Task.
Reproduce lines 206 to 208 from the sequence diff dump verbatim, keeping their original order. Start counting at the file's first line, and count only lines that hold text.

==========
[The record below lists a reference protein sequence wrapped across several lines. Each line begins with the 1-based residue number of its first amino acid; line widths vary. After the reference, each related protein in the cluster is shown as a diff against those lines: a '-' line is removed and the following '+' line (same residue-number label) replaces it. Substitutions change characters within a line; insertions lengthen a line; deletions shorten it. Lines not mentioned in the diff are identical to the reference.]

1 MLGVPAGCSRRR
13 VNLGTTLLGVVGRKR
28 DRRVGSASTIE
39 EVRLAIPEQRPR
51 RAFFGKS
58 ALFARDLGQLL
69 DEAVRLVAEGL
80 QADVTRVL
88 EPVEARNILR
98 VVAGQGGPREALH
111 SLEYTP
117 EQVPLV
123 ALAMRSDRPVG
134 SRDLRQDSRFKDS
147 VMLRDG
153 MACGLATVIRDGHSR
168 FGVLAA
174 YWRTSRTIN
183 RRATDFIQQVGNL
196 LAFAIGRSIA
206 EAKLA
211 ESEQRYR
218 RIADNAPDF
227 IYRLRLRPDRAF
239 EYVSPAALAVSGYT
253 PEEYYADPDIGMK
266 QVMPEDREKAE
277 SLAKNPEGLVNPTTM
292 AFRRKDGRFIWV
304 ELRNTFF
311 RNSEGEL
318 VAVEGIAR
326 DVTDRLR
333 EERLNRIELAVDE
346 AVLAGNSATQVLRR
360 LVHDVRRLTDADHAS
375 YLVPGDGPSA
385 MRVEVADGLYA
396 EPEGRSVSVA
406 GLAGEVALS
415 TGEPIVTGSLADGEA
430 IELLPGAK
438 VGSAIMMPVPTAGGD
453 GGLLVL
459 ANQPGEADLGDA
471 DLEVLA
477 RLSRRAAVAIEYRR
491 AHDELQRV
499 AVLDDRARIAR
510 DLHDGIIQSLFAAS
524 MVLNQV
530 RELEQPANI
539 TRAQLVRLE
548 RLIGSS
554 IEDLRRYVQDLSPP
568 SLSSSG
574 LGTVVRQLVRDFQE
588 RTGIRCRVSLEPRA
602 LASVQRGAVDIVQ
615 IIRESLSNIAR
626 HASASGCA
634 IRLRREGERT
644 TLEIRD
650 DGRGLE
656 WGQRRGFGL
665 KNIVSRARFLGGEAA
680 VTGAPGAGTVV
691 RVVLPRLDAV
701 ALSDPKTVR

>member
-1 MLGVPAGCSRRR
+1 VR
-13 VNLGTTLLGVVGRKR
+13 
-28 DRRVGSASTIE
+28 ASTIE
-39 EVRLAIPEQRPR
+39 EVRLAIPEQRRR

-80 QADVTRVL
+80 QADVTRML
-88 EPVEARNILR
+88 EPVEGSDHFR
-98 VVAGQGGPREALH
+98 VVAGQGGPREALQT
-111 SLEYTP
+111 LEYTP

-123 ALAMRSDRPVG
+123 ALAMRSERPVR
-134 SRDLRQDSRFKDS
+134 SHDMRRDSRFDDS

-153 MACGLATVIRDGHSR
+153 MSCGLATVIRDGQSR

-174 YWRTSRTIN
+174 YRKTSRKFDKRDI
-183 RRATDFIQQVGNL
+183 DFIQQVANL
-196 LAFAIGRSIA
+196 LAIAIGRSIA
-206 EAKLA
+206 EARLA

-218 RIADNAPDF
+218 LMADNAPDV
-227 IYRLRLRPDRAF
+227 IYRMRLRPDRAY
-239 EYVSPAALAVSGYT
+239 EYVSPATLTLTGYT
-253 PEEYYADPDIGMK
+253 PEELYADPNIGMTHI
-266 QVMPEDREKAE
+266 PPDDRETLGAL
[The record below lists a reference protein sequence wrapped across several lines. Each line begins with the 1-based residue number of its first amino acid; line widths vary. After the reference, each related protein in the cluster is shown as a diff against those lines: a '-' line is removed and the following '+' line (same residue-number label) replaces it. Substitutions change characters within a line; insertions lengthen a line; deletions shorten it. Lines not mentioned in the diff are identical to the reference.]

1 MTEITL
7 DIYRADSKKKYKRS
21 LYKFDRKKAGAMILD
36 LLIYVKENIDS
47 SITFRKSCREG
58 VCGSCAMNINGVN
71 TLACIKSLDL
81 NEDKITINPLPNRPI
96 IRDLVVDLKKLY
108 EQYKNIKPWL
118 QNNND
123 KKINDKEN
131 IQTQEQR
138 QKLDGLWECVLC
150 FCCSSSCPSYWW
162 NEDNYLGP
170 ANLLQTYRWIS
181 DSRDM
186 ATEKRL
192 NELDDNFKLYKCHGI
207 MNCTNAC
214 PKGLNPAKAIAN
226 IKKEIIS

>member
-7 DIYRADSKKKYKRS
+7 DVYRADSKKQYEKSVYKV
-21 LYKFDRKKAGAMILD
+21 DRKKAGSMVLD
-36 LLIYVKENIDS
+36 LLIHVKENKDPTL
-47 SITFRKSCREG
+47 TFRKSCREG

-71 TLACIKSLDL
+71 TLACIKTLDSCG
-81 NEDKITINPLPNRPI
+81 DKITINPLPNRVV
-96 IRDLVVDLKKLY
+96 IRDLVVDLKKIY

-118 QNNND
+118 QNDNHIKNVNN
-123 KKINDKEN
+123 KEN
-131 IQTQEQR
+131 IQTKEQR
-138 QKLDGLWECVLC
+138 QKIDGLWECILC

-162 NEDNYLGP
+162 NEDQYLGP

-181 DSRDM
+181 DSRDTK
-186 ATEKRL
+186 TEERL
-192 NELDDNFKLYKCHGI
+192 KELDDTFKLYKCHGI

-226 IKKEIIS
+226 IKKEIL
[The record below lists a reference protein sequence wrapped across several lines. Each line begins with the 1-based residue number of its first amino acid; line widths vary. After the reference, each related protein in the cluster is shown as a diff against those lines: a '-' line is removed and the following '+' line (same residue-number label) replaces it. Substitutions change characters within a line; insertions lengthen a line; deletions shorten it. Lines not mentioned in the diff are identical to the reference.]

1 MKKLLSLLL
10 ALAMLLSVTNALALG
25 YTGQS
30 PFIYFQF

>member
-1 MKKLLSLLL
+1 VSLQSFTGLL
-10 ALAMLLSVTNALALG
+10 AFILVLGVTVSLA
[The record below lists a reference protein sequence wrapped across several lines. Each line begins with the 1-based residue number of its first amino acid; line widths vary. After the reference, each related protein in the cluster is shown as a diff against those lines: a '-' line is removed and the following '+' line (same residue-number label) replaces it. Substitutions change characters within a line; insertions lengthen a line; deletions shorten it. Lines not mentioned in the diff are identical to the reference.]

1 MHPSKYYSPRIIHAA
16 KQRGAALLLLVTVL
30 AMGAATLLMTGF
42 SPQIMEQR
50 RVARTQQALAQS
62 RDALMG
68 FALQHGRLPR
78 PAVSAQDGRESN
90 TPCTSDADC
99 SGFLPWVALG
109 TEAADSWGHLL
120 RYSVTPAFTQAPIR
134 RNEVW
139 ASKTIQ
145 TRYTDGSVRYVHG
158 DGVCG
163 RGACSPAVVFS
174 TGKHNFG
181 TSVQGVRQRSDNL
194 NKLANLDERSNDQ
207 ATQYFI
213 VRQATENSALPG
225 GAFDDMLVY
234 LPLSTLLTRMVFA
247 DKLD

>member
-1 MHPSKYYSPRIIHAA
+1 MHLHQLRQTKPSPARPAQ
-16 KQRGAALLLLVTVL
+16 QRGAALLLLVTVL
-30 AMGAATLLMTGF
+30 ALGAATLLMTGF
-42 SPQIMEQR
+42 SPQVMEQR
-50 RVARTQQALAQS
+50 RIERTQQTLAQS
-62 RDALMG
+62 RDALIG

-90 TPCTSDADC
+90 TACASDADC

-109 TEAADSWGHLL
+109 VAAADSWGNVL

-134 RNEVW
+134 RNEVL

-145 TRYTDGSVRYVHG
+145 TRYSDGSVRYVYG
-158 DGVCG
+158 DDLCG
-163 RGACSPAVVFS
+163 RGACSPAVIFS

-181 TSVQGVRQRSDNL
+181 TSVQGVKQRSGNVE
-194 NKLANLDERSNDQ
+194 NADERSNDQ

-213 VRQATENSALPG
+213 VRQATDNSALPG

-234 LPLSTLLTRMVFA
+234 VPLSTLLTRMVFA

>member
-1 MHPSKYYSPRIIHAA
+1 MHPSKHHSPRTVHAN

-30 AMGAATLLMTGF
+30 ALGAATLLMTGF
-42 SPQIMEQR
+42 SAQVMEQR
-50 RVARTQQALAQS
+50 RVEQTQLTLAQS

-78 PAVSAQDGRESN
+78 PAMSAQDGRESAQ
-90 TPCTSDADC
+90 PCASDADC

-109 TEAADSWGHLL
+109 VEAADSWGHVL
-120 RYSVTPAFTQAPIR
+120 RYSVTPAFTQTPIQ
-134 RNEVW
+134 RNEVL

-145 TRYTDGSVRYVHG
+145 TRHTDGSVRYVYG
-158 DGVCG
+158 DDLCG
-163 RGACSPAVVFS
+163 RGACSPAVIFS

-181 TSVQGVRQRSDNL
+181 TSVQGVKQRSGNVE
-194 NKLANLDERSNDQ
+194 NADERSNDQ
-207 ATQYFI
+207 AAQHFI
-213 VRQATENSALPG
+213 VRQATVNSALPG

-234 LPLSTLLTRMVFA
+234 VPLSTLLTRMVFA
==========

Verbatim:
-1 MHPSKYYSPRIIHAA
+1 MHLHQLRQTKPSPARPAQ
-16 KQRGAALLLLVTVL